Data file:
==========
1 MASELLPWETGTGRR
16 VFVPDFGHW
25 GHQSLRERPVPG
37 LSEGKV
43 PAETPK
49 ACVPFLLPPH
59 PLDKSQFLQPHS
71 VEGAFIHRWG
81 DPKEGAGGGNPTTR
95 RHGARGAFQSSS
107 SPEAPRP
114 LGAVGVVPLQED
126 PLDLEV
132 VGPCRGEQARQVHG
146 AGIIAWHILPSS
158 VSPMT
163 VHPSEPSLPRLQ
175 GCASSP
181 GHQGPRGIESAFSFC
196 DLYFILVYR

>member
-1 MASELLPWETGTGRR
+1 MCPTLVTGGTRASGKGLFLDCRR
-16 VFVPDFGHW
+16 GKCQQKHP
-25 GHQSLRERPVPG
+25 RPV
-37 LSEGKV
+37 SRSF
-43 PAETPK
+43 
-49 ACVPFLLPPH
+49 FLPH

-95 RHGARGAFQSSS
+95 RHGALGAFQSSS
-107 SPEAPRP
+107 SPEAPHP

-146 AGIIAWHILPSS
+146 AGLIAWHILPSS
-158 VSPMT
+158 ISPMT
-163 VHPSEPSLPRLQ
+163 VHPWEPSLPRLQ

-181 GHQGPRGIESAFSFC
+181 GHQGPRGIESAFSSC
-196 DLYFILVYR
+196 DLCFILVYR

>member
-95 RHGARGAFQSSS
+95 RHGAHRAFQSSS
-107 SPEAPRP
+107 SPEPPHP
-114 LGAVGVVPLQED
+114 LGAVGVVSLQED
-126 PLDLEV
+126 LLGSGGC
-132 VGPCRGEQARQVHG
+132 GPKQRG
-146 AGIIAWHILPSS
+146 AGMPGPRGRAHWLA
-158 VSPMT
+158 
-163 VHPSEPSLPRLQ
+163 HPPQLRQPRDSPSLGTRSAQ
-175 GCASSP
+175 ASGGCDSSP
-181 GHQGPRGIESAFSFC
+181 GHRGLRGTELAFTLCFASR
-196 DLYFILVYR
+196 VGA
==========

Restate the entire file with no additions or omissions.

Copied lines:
1 MASELLPWETGTGRR
16 VFVPDFGHW
25 GHQSLRERPVPG
37 LSEGKV
43 PAETPK
49 ACVPFLLPPH
59 PLDKSQFLQPHS
71 VEGAFIHRWG
81 DPKEGAGGGNPTTR
95 RHGARGAFQSSS
107 SPEAPRP
114 LGAVGVVPLQED
126 PLDLEV
132 VGPCRGEQARQVHG
146 AGIIAWHILPSS
158 VSPMT
163 VHPSEPSLPRLQ
175 GCASSP
181 GHQGPRGIESAFSFC
196 DLYFILVYR

>member
-1 MASELLPWETGTGRR
+1 MCPTLVTGGTRASGKGLFLDCRR
-16 VFVPDFGHW
+16 GKCQQKHP
-25 GHQSLRERPVPG
+25 RPV
-37 LSEGKV
+37 SRSF
-43 PAETPK
+43 
-49 ACVPFLLPPH
+49 FLPH

-95 RHGARGAFQSSS
+95 RHGALGAFQSSS
-107 SPEAPRP
+107 SPEAPHP

-146 AGIIAWHILPSS
+146 AGLIAWHILPSS
-158 VSPMT
+158 ISPMT
-163 VHPSEPSLPRLQ
+163 VHPWEPSLPRLQ

-181 GHQGPRGIESAFSFC
+181 GHQGPRGIESAFSSC
-196 DLYFILVYR
+196 DLCFILVYR

>member
-95 RHGARGAFQSSS
+95 RHGAHRAFQSSS
-107 SPEAPRP
+107 SPEPPHP
-114 LGAVGVVPLQED
+114 LGAVGVVSLQED
-126 PLDLEV
+126 LLGSGGC
-132 VGPCRGEQARQVHG
+132 GPKQRG
-146 AGIIAWHILPSS
+146 AGMPGPRGRAHWLA
-158 VSPMT
+158 
-163 VHPSEPSLPRLQ
+163 HPPQLRQPRDSPSLGTRSAQ
-175 GCASSP
+175 ASGGCDSSP
-181 GHQGPRGIESAFSFC
+181 GHRGLRGTELAFTLCFASR
-196 DLYFILVYR
+196 VGA